Could this cough be a sign that cancer has gone to my lungs?
It's October again, meaning it's Breast Cancer Awareness Month. It doesn't seem as though I'm doing much to honor this month, except last week I got a CT scan of my chest to see if I had cancer in my lungs. If you've been following my story, you'll remember that in 2016, I developed an angiosarcoma on my right breast where I had been given radiation treatment four years before for my first cancer. This year, I asked my oncologist where the cancer would come back if it metastasized. She said it could return in my lungs, and if it did, "You'll develop a bad cough."
Well, last week, I had the cough. At midnight one night, I couldn't stop coughing; maybe the cancer was in my lungs, I worried.
"Take a deep breath; let it out. Take a breath and hold." I was in the CT scanner. (How many times had I been in the CT scanner?)
If this wasn't honoring breast cancer month, I didn't know what would be; in fact, I was a slave to breast cancer month, and to breast cancer.
Last year had been so different. At this time in 2018, I was preparing to give a speech about my cancer journey at Western Reserve Hospital in Cuyahoga Falls, Ohio. The speech was entitled "It Takes a Village," and was a tribute to all of the people who had helped me get through this painful disease. I was also on the board of The Breast Cancer Innovation Foundation and we were preparing to host a benefit to raise money to fight cancer. Last year, it seemed as though cancer was far behind me, and I was out in the community to try to combat it and raise awareness about it.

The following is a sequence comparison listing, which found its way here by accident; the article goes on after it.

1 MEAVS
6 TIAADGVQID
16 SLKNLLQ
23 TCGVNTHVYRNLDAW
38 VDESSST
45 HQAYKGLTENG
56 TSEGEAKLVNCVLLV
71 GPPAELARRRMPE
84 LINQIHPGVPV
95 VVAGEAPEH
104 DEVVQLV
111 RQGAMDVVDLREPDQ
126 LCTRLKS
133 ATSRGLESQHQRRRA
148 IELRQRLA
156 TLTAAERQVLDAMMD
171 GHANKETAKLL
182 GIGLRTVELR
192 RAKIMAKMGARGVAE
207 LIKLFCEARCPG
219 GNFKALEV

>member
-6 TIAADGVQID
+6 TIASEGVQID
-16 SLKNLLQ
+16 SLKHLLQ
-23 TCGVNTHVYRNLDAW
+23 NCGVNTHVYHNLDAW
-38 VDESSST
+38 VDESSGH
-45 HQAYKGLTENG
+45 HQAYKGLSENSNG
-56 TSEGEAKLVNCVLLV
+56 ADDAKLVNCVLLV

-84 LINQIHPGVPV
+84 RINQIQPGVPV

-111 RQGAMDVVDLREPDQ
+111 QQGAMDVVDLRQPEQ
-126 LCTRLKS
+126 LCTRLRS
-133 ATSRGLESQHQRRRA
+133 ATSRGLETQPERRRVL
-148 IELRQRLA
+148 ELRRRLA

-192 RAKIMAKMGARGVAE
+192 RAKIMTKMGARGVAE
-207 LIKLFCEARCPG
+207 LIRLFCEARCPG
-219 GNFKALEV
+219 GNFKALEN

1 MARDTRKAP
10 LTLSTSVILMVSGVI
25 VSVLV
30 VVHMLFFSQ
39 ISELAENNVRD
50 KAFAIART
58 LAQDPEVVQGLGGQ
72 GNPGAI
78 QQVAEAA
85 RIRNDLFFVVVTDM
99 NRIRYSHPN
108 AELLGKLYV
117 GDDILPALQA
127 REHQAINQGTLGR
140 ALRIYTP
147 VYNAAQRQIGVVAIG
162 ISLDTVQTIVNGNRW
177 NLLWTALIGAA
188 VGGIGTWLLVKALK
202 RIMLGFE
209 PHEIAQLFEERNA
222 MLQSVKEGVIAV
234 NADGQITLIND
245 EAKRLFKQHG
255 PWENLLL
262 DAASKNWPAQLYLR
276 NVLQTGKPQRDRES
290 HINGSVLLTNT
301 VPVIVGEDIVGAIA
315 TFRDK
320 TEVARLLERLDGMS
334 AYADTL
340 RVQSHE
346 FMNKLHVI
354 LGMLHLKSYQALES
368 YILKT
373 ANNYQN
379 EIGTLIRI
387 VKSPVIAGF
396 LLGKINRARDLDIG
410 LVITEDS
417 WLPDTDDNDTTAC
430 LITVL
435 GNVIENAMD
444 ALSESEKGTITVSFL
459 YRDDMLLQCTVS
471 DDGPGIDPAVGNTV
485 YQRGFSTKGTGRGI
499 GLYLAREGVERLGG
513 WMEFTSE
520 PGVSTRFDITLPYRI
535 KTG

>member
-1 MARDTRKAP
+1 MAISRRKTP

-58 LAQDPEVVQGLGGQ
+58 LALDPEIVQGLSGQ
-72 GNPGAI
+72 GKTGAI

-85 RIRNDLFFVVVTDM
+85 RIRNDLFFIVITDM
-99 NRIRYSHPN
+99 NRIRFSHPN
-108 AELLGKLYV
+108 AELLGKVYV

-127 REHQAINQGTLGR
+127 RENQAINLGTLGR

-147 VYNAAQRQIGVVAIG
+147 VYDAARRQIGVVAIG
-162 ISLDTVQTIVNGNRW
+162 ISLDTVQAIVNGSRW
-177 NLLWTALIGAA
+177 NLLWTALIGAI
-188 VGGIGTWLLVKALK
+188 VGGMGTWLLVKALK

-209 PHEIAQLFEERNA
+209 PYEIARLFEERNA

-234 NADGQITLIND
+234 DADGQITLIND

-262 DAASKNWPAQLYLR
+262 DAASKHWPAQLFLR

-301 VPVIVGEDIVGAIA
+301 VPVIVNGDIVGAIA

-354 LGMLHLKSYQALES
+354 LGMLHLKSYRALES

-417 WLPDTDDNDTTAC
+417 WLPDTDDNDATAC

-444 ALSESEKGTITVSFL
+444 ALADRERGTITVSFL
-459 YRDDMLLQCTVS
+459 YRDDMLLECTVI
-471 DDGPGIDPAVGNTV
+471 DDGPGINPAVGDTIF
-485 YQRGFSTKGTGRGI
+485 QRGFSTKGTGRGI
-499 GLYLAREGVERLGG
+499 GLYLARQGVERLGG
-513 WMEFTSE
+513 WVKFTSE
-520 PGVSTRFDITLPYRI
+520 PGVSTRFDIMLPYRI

This year, last week, it was yet again, another cancer scare.
What am I if I'm not proactive about checking to see if the hideous monster has returned?
The night I had my CT scan, I called my oncologist and woke her up. It was just after midnight. She told me to let the ER check me out. I swear, I could hear terror in her voice. That's the sign of a great cancer doctor.
There was no cancer.
I am aware of cancer every month. But for those folks who have never dealt with the disease personally, I think having a month dedicated to contemplating it is a good idea.
What am I doing when I'm not worrying about cancer? Raising my son, taking care of my husband, cooking, cleaning, working a job, seeing friends. Just like everyone else. But this added piece, this added worry, puts quite a strain on my life. And just when I think I can stop worrying about cancer, boom. Something happens like a bad cough to put me right back into the "slave" position. Yes, I am always "honoring" breast cancer awareness month.
"But it's all right; it's all right; we can't be forever blessed," sings Paul Simon in "American Tune." I guess that's how I think about my life. I can't be forever blessed. As long as I have a good doctor who truly cares about me and who answers my calls after midnight, I am blessed enough.